I like to tinker. My wife picked me up the new Raspberry Pi Zero. It's an ultra small and ridiculously cheap computer. How small and cheap? They give it away free on the cover of magazines...
— Terence Eden (@edent) November 27, 2015
Ok, so what can I do with a wafer-thin Linux box? I had thought of turning it into a simple door sensor, or perhaps wiring it in to a lightswitch, or swallowing it to see if I would get super powers. Then it struck me - turn it into a games console!
My original plan was to buy some USB NES controllers - they're about the right size, but with only two buttons I'd be restricted to playing, well, old NES games. Also, buying new plastic stuff... nah! Reduce, Reuse, Recycle!
Long term readers will remember that I turned my original Xbox into a Linux running media centre. I still have the original (giant) controllers, my brilliant wife suggested that there was probably enough space in one to fit the Pi Zero.
Right, time to load an OS into my games controller ☺ pic.twitter.com/xqyuP3I3dm
— Terence Eden (@edent) November 29, 2015
WARNING! Playing around with electric items can be dangerous. You risk damaging yourself or, worse, breaking your toys. Proceed with caution.
- Raspberry Pi Zero (£5).
- Original large-sized Xbox Controller (£variable).
- USB OTG cable (65p).
- 2A USB power supply (£5).
- Mini HDMI adapter (80p) or Mini HDMI cable (£5).
- MicroSD card (£5).
- The usual assortment of screwdrivers, knives, wire-strippers, and nerves of steel!
Right, remember this big brute?
The Pi nestles neatly between the triggers, so it should fit.
Open it up:
I removed the chunky memory card holder. I left in the physical slots as a wedge to hold the Pi.
After unscrewing all the cross-head screws, we can see how well it fits.
Ah, but can you spot the problem?
The Pi is blocking that strut. Only one thing to do...
The plastic was soft enough that a penknife made short work of this.
As you can see, the inside of the controller has lots of room.
In order to connect the controller to the Pi, we need to do some wire stripping. The Xbox controller uses bog-standard USB wiring, but has a proprietary plug. So, chop the ends of that and wire it into a USB OTG cable.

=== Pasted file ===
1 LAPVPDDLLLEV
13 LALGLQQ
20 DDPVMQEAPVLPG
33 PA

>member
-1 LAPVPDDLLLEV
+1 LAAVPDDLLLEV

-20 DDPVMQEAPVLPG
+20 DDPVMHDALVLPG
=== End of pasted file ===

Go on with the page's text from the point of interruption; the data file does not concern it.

I suppose I could have just wired in a regular USB plug, or bought an Xbox USB adapter. But where's the fun in that?
One thing to note, you'll need to insulate the bottom of the Pi against all the contacts on the controller. For this quick hack, I'm using some of the cardboard packaging.
Not exactly sustainable from a long term POV! Nor is the BluTak used to hold everything into place.
So, the controller's cable loops back into itself and plugs into the Pi. The Pi takes in power and outputs over HDMI.
It would have been great if HDMI also supplied the power - but I don't think that's possible. There is enough space inside the controller for a USB battery pack should you want a more portable solution.
And... errr... that's it really!
We want the build for the Raspberry Pi version 1. It automagically detected the Xbox controller, and after a few clicks I was playing Doom!
— Terence Eden (@edent) November 29, 2015
The Raspberry Pi Zero is, without exaggeration, a marvel.
When I was a kid, computers were unreasonably expensive. I remember reading this passage from The Demon Headmaster series of books:
I felt so angry that the computer revolution was restricted to those whose parents or schools could afford such luxuries. The Pi is (almost) cheap enough to give away with cornflakes. Sure, the sundry items cost a little bit more - but this puts powerful computers within the reach of everyone.
The size is also... It's almost too small! If you lose one in your home, it's probably cheaper to buy another than waste an hour looking for it. That also means it can sneak into unexpected places - I can see kids hiding these in games controllers, hair brushes, or flick knives. Add a battery pack and a mesh-networking module and you've got a communications infrastructure that a school cannot censor.
Interesting times ahead!
Well, that went better than expected. You can read what people have to say about the project at:
- Hacker News
- Heise (German)
- der Standard (Geman)
- Make Magazine
- Zona IT (Romanian)
- Geek Times (Russian)
- Xatak (Spanish)
- IT Pro
— David Bower (@rddave) March 5, 2016